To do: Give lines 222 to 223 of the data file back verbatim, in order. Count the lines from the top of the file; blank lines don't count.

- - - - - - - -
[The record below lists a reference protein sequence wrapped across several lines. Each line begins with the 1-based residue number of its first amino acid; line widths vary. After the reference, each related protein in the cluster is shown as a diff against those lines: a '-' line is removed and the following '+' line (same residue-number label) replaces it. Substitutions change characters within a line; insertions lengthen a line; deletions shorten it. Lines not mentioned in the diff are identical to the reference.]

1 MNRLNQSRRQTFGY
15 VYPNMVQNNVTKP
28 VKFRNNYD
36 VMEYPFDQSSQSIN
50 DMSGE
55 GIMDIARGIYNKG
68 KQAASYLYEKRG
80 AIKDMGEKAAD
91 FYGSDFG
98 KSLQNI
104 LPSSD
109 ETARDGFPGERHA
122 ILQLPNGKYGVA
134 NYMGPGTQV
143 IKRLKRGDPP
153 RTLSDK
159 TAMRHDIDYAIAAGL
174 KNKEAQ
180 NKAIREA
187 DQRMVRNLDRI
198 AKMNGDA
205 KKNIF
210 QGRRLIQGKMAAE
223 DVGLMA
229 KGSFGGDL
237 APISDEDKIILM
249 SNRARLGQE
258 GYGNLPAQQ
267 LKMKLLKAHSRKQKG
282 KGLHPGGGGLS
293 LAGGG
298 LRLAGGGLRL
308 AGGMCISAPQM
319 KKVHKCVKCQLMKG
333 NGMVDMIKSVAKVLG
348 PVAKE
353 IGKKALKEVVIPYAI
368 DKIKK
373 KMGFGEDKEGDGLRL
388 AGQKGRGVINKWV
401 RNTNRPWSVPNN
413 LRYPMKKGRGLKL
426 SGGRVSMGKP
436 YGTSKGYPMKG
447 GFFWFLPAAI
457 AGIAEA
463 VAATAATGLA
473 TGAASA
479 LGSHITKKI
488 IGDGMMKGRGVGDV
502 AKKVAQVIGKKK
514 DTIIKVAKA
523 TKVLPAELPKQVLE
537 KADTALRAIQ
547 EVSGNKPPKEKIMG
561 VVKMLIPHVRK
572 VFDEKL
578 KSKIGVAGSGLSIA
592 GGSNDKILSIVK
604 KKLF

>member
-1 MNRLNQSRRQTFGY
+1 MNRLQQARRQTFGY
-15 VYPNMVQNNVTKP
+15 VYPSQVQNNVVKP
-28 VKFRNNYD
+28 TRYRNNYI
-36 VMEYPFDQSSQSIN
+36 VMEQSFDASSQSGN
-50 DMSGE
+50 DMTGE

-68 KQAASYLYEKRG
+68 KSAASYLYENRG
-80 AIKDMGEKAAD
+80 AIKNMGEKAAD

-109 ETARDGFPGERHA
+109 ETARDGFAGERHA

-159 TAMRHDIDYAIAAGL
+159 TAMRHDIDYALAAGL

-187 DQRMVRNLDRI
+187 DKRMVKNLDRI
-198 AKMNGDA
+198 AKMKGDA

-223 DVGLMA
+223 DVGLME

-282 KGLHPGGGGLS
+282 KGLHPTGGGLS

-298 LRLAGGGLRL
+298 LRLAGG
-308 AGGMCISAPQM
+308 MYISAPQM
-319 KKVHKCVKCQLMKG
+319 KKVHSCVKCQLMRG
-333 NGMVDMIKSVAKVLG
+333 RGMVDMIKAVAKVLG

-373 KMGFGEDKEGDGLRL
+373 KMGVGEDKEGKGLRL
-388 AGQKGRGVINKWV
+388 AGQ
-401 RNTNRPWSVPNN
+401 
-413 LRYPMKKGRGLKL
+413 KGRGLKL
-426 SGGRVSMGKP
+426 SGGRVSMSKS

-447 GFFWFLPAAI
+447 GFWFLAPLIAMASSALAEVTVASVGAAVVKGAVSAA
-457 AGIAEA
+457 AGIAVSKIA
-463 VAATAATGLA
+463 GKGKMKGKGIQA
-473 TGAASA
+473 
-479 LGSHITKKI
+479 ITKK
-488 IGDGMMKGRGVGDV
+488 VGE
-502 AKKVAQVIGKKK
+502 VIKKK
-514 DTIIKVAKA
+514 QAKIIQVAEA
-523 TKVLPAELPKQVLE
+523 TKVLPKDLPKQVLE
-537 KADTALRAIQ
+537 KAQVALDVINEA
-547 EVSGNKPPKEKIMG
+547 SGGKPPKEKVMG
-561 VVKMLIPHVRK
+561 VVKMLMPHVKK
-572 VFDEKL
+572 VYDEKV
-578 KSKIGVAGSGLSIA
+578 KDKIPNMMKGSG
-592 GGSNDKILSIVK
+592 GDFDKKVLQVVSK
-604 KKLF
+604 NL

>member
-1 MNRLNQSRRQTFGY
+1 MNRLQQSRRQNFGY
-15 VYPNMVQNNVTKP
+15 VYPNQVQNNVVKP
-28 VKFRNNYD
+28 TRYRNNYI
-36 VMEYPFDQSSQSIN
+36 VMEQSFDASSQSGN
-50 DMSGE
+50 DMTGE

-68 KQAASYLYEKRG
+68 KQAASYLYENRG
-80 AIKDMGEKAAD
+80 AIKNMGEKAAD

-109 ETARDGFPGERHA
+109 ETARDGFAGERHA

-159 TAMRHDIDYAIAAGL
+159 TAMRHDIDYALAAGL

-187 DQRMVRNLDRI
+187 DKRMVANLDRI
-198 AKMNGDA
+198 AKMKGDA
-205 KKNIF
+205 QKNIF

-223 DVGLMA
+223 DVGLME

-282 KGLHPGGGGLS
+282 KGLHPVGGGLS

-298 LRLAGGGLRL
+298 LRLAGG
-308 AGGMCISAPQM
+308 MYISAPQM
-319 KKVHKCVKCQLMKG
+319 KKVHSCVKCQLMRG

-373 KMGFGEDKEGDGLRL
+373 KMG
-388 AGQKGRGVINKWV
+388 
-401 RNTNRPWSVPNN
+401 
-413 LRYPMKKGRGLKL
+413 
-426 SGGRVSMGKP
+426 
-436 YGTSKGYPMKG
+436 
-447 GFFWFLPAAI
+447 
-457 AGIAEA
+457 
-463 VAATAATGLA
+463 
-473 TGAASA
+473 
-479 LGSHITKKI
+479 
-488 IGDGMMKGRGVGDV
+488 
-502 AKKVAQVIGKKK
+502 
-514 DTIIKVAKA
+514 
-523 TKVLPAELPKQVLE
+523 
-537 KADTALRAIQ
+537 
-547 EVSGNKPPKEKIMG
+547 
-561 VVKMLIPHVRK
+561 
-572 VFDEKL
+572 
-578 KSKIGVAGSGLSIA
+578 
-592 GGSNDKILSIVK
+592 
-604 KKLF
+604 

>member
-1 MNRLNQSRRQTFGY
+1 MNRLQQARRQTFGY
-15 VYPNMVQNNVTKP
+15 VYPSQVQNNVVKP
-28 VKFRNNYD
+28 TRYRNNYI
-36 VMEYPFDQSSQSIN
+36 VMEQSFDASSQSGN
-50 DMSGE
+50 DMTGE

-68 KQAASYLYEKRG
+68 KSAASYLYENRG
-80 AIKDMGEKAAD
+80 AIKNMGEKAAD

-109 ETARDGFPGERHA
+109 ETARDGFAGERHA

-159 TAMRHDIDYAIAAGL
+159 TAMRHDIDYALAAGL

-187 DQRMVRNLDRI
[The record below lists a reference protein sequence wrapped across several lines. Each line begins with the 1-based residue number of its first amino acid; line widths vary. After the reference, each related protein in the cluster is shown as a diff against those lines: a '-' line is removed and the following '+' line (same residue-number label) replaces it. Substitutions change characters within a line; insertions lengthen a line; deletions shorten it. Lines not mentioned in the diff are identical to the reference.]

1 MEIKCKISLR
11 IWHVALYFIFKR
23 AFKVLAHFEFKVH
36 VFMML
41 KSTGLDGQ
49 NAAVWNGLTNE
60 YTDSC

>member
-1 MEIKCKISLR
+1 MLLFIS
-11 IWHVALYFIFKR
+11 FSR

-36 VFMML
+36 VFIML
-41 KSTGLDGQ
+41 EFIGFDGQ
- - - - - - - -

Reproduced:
+15 VYPSQVQNNVVKP
-28 VKFRNNYD